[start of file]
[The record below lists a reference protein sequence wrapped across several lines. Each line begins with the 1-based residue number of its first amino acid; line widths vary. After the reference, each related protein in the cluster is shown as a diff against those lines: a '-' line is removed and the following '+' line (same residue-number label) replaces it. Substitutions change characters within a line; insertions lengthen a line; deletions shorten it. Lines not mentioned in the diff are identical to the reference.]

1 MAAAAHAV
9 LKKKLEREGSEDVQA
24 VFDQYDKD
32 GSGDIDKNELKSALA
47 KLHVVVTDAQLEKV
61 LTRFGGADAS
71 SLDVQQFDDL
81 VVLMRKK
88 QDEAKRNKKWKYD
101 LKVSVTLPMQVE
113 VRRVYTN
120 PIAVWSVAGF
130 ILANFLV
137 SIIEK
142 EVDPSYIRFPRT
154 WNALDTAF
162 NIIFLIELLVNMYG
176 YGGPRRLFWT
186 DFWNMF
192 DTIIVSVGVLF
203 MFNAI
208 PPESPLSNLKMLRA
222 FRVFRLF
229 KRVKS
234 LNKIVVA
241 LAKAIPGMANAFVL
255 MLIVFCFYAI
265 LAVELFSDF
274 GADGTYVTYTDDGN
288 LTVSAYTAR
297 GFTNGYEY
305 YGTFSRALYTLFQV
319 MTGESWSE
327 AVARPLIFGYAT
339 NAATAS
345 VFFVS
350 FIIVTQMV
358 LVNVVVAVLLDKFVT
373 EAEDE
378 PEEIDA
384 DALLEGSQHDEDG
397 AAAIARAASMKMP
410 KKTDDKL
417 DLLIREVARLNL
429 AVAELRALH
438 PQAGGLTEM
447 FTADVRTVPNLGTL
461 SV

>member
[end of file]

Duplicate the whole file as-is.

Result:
[The record below lists a reference protein sequence wrapped across several lines. Each line begins with the 1-based residue number of its first amino acid; line widths vary. After the reference, each related protein in the cluster is shown as a diff against those lines: a '-' line is removed and the following '+' line (same residue-number label) replaces it. Substitutions change characters within a line; insertions lengthen a line; deletions shorten it. Lines not mentioned in the diff are identical to the reference.]

1 MAAAAHAV
9 LKKKLEREGSEDVQA
24 VFDQYDKD
32 GSGDIDKNELKSALA
47 KLHVVVTDAQLEKV
61 LTRFGGADAS
71 SLDVQQFDDL
81 VVLMRKK
88 QDEAKRNKKWKYD
101 LKVSVTLPMQVE
113 VRRVYTN
120 PIAVWSVAGF
130 ILANFLV
137 SIIEK
142 EVDPSYIRFPRT
154 WNALDTAF
162 NIIFLIELLVNMYG
176 YGGPRRLFWT
186 DFWNMF
192 DTIIVSVGVLF
203 MFNAI
208 PPESPLSNLKMLRA
222 FRVFRLF
229 KRVKS
234 LNKIVVA
241 LAKAIPGMANAFVL
255 MLIVFCFYAI
265 LAVELFSDF
274 GADGTYVTYTDDGN
288 LTVSAYTAR
297 GFTNGYEY
305 YGTFSRALYTLFQV
319 MTGESWSE
327 AVARPLIFGYAT
339 NAATAS
345 VFFVS
350 FIIVTQMV
358 LVNVVVAVLLDKFVT
373 EAEDE
378 PEEIDA
384 DALLEGSQHDEDG
397 AAAIARAASMKMP
410 KKTDDKL
417 DLLIREVARLNL
429 AVAELRALH
438 PQAGGLTEM
447 FTADVRTVPNLGTL
461 SV

>member